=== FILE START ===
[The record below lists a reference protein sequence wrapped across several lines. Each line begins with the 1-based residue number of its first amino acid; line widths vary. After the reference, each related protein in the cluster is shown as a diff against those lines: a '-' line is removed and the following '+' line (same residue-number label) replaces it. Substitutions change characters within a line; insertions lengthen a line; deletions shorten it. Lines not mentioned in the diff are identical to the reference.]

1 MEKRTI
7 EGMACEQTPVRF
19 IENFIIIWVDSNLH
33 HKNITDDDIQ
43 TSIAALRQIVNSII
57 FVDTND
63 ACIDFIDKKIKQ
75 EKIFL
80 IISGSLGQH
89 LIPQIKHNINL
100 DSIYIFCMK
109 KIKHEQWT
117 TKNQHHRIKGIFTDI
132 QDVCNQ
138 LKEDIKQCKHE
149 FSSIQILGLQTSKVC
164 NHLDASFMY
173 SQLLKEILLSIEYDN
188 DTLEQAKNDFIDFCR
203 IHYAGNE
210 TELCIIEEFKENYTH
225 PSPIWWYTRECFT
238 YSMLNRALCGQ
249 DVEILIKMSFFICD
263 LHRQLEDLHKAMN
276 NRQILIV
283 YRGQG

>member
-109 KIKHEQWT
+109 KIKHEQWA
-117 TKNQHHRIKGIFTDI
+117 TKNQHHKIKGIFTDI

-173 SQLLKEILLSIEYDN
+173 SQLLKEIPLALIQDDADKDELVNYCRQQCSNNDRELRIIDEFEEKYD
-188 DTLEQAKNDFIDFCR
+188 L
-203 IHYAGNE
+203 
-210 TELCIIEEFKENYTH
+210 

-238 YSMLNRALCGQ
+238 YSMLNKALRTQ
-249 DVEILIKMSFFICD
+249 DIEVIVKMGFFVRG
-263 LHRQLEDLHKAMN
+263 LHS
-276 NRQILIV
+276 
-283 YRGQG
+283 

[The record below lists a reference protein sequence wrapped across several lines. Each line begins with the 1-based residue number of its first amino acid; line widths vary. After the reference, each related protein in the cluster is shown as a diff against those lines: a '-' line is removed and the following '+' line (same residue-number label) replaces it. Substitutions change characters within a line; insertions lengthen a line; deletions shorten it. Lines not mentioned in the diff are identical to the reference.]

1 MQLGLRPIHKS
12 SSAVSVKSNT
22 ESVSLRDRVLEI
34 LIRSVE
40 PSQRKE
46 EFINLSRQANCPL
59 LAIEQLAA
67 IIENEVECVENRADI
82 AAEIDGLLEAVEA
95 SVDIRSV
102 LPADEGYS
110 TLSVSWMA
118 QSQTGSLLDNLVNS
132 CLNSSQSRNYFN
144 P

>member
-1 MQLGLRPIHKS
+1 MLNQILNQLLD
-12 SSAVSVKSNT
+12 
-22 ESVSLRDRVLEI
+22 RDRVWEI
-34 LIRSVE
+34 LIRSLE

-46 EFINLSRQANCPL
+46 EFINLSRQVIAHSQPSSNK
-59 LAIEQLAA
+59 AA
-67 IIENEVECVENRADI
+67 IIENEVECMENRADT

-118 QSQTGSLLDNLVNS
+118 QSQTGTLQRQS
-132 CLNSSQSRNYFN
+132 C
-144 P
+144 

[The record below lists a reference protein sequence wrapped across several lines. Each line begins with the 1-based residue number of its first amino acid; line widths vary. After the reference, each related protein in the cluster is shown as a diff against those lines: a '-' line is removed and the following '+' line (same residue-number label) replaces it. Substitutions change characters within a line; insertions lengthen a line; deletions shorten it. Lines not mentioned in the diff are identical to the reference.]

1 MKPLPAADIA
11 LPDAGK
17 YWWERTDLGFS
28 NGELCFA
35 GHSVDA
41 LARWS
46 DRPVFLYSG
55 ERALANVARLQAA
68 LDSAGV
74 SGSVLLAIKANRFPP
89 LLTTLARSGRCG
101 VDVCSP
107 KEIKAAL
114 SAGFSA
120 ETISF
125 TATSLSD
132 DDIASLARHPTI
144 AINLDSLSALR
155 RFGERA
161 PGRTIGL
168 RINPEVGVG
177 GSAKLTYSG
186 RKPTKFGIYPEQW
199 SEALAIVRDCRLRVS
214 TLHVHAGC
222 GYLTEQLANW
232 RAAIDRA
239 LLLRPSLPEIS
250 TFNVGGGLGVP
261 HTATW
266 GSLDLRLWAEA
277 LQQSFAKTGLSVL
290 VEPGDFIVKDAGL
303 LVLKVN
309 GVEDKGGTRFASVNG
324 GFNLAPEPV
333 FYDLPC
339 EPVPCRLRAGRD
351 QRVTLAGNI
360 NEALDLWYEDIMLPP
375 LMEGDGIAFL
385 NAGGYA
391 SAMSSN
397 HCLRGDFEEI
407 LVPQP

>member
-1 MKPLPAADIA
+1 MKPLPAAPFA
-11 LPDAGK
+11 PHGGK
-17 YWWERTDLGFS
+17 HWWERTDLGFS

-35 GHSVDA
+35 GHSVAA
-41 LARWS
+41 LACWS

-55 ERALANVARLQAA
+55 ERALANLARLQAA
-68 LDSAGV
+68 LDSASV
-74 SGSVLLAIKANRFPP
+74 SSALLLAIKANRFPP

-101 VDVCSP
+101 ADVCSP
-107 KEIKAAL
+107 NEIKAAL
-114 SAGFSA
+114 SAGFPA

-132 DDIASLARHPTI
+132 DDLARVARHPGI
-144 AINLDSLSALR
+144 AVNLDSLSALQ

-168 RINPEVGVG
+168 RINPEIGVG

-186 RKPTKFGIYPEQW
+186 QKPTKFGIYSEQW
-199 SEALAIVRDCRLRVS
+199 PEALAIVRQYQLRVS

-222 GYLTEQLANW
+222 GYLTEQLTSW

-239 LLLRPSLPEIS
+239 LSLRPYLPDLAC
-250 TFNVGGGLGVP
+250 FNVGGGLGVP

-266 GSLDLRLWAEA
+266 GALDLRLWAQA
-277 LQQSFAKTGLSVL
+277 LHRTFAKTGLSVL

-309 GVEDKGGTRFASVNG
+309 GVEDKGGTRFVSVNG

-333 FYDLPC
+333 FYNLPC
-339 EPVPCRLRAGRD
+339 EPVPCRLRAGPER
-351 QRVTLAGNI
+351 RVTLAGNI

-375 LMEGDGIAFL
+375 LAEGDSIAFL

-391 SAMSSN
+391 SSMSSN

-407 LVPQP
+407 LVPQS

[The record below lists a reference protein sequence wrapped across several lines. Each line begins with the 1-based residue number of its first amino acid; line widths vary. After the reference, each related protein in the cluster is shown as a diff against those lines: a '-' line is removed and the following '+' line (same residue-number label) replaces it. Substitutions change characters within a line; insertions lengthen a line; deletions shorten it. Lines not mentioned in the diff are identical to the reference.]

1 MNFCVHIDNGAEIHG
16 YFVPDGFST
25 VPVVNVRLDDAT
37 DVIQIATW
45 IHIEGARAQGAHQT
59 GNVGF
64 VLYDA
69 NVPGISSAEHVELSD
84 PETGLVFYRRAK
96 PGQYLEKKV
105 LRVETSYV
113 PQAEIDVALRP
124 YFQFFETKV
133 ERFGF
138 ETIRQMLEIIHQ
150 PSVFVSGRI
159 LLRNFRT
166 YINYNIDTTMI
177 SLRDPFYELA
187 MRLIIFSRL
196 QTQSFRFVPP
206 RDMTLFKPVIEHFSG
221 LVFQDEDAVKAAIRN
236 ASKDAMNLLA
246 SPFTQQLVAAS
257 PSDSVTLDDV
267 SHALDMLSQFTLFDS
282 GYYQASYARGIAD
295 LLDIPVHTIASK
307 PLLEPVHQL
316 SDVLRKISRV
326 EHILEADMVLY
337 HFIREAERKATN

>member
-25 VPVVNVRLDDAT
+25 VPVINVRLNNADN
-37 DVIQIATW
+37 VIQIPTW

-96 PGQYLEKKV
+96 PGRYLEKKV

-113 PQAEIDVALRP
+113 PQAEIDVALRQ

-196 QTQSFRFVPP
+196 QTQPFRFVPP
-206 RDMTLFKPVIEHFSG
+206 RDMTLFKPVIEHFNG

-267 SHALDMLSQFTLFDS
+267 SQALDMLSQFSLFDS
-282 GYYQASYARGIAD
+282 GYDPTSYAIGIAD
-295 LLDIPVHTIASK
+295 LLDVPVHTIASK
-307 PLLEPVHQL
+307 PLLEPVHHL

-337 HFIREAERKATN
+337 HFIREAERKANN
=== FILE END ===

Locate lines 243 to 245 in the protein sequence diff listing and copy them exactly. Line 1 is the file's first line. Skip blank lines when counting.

-295 LLDIPVHTIASK
+295 LLDVPVHTIASK
-307 PLLEPVHQL